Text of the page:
Probably most people firstly imagine a man who is evaporating vinegar and wearing a hat made of foil, but unfortunately, there are no common definitions among conspiracy theory believers. Based on human identity, we can only suppose what conspiracy theory one might be more inclined to believe, but not how strongly. US Republicans tend to be more inclined to believe in a deep state conspiracy, but Democrats are not resilient to them either and, for example, will be more likely to believe that the September 11th attack was staged. Although we tend to believe that only marginalities believe in conspiracy theories, they actually involve completely statistically normal people, which makes it particularly difficult to fight them.
The Dunning-Kruger effect is also useful for analysing this aspect – it describes a phenomenon where people with lower abilities are unable to comprehend the limitations of their abilities, and a person who has accumulated more knowledge in a certain area remains more critical than the first one, who is named to be located on the hill of stupidity. However, studies show that even among people with higher education, one-fifth believe at least one conspiracy theory. We can only grasp a few areas, hence, this explains why, for example, a NASA scholar will hardly doubt a fact of landing on the moon, but that does not necessarily mean that he will not be affected by the conspiracy theories about GMO, whereas the geneticist could be convinced with the first theory.
In other words, today we all feel that we know everything, a huge flow of information forces the media and the environment to present and trust superficial information. When the Internet is only encouraging individuals to close inside their social bubble – we have the right soil for conspiracy theories.
Despite the ephemerality of conspiracy theory control, is it possible to distinguish the main ingredients of a good conspiracy theory?
Yes. They all have a fairly typical structure: bad guys or protagonists who are responsible for everything need to be created, with an idea how they are responsible for it, how they work and what is their purpose. If you can also find starting points in past events or discover a topic that has a strong emotional impact on society, it is likely that a conspiracy theory can be formed. In terms of history, the US will always be more concerned with theories associated with the Masons and the Illuminati, whereas in Lithuania, there will traditionally be more ideas on political engagement, children or culturally inseparable elements such as trees and wolves. In a sense, the birth or creation of a conspiracy theory resembles in most cases the introduction of a product into the market, and when a product is introduced and has become universal, the fact that it is created or how it was created loses its meaning and no longer hinders its operation.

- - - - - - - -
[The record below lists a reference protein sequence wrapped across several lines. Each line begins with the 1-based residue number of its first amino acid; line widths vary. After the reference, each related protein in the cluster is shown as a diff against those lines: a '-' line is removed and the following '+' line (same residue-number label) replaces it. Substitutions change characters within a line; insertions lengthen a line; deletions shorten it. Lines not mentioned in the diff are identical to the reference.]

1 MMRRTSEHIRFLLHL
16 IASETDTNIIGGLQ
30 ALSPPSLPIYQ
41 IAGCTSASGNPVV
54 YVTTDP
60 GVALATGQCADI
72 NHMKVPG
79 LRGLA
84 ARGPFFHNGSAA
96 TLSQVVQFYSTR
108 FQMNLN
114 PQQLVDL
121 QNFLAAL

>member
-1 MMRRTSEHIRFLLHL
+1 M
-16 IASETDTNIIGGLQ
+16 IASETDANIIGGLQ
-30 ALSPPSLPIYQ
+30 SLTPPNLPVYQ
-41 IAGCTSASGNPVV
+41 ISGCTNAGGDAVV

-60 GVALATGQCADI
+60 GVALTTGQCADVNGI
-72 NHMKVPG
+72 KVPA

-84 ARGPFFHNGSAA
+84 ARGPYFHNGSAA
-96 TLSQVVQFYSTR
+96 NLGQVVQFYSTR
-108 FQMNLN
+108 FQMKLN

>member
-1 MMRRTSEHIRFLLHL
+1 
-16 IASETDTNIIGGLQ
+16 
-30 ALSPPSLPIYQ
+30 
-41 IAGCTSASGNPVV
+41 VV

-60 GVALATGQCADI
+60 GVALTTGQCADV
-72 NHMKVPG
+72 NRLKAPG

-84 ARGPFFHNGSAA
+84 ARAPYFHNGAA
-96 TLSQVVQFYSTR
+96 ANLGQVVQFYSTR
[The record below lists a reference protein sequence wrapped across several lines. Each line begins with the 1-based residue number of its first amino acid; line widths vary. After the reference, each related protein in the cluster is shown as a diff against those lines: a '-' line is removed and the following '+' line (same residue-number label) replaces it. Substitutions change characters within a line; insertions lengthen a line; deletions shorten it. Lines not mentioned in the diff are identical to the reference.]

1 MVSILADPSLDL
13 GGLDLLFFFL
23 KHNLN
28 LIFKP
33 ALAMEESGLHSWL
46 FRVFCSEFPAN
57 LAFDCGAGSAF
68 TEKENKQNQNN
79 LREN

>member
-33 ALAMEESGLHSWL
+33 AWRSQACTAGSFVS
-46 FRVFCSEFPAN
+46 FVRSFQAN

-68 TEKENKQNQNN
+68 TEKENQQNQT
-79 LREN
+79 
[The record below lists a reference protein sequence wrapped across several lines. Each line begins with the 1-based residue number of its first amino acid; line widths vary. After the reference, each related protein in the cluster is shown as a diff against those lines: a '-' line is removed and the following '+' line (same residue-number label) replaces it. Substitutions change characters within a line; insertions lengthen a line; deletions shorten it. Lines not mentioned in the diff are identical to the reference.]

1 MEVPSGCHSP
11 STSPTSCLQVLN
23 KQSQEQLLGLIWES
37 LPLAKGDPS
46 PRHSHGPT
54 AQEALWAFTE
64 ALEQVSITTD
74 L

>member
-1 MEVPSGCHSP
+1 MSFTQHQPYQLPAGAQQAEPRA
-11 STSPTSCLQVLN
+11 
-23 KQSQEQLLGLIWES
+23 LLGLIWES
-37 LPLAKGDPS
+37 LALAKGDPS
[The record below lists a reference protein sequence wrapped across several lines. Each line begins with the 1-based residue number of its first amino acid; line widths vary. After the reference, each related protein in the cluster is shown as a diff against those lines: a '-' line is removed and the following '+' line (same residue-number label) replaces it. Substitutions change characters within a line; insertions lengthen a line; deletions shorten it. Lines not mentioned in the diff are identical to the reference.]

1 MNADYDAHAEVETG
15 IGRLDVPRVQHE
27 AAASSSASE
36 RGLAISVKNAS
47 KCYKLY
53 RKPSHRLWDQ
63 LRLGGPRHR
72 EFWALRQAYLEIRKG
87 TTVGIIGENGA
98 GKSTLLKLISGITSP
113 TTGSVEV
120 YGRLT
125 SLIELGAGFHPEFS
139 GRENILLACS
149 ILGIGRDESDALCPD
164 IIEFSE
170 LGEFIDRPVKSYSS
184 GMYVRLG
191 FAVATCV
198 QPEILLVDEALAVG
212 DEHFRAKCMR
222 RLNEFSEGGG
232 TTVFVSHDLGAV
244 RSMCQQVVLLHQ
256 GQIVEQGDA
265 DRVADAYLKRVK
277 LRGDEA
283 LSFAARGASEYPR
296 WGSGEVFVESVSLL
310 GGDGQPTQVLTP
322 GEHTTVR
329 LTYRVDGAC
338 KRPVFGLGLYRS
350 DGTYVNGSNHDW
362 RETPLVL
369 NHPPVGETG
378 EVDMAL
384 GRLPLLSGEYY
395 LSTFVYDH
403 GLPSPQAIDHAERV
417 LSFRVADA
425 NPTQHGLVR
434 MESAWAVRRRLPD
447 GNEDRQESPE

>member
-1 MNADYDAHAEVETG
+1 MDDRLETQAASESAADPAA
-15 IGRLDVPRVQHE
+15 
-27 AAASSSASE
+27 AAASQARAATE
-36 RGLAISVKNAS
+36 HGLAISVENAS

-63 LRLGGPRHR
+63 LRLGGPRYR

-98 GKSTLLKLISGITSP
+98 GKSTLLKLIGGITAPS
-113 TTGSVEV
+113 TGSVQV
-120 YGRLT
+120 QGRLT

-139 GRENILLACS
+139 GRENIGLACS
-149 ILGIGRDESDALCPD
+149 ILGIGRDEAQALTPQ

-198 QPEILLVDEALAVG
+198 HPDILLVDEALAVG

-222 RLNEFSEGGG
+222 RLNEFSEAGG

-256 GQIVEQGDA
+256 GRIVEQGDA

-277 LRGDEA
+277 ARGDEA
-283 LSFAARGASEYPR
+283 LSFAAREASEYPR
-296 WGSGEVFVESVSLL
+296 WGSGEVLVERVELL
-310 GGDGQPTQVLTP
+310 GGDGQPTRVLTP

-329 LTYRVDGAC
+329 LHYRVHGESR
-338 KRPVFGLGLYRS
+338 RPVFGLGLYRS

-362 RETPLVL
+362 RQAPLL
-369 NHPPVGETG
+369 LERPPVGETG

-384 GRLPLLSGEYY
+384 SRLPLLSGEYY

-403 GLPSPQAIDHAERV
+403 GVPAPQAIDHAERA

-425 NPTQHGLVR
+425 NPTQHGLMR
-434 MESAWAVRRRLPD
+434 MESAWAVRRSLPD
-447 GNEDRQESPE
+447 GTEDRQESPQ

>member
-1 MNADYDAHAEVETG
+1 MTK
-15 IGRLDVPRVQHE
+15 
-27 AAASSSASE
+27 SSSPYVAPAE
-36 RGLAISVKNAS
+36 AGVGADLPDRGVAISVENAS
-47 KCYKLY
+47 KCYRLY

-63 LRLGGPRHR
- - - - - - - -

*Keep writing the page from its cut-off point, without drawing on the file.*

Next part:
Nevertheless, publication and acknowledgement of the positive facts of conspiracy theories resonate with a mantra repeated in communication, about transparency, the importance of trust and the reason, why black PR is not only unethical but also extremely risky. What is the effect of the “clarified” truth?
In general, conspiracy is a normal phenomenon, because criminal organizations, to some extent, also act according to conspiracy principles. Even the Molotov-Ribbentrop Pact could in a sense be interpreted like this: there were official and unofficial parts of it, two levels, positioned and realistic goals. In terms of the strategic use of the two bottoms, it is logical that this may be used as a convenient tool to divert attention. In terms of the enemy, whatever it might be, after the society is split and with a planted seed of doubt in their minds – half of the work is done.
But when the facts come to light, confidence is lost and it is very difficult to restore it. It is enough to remember the situation when it appeared that from 1932 to 1972 the US Public Health Service pretended to treat syphilis-infected black people when they actually watched the course of the disease without treating it (the so-called Tuskegee’s syphilis study). Even today, this demographic group is characterized by greater resistance to health issues, new theories take root faster there and this results in very real consequences. On the other hand, recent years show that society’s tolerance to lies, indiscretion and alternative facts, especially on issues in politics, is increasing.